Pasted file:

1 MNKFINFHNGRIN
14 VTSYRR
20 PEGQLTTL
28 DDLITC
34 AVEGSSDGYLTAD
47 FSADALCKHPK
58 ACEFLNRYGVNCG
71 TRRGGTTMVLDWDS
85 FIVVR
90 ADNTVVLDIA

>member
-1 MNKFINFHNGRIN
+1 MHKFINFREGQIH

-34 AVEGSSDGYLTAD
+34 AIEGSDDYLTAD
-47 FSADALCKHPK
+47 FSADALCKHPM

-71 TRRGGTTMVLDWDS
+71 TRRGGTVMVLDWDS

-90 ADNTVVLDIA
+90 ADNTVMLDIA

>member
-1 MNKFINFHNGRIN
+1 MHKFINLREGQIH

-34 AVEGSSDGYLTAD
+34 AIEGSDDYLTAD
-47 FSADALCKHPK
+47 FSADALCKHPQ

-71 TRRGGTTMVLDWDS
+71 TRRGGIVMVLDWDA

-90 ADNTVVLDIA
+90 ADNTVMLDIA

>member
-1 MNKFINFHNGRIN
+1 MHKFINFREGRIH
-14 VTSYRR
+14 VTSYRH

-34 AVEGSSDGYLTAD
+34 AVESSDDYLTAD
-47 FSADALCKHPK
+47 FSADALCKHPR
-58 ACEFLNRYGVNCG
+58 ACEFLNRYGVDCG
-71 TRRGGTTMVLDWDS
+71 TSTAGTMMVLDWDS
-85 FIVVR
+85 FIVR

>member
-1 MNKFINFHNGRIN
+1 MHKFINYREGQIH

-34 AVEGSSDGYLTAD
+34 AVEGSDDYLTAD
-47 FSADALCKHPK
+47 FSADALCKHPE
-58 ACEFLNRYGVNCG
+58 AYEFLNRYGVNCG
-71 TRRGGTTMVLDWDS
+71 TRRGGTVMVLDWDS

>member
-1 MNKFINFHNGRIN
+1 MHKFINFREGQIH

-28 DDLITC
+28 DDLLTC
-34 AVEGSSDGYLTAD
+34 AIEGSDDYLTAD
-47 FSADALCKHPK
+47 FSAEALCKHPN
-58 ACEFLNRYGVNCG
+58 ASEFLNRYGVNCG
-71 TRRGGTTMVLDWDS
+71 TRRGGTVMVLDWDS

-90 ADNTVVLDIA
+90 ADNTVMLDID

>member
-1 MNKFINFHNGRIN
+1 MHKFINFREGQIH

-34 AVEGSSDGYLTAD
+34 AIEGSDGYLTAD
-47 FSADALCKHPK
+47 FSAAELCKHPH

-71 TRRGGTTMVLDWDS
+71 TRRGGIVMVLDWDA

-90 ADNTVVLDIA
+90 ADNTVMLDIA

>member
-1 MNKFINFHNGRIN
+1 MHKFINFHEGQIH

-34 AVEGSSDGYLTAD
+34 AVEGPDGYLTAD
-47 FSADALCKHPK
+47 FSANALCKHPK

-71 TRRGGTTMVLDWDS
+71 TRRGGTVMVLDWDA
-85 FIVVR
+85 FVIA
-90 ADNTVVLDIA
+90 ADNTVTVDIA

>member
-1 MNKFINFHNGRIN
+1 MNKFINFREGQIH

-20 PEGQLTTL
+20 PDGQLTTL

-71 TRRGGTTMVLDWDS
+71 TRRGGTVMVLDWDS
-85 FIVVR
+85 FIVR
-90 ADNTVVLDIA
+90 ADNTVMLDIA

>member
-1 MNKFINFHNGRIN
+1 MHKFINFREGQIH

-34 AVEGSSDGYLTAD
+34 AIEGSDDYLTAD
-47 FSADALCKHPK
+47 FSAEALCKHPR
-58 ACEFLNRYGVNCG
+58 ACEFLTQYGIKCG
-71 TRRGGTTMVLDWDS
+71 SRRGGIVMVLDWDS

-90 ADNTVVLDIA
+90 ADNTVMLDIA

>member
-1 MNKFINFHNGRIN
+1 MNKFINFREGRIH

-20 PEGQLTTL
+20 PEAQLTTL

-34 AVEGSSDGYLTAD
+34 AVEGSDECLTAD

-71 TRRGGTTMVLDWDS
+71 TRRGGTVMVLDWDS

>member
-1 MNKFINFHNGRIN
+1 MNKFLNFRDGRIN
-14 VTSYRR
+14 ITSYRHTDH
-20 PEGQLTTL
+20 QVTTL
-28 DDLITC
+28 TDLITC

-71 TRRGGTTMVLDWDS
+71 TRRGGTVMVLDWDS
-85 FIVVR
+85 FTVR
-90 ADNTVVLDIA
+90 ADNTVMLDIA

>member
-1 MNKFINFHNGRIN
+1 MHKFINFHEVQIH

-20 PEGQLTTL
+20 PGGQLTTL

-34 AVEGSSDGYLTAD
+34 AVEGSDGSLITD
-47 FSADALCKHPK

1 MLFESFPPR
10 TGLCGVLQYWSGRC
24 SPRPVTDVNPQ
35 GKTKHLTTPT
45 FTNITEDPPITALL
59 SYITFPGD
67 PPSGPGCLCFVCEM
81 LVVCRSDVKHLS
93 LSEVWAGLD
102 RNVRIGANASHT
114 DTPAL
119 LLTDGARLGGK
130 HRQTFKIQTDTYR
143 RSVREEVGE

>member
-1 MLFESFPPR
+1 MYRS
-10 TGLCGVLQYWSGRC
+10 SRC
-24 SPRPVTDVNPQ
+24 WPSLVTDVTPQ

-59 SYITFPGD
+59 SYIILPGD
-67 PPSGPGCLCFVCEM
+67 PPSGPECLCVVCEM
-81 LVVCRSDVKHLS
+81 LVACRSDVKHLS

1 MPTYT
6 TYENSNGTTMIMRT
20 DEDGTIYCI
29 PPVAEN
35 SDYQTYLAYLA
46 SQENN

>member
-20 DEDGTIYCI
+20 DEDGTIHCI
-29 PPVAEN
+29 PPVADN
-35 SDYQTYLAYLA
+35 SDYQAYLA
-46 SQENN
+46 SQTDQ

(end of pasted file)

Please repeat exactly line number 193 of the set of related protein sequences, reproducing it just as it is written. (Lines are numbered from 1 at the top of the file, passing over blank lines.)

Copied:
+35 SDYQAYLA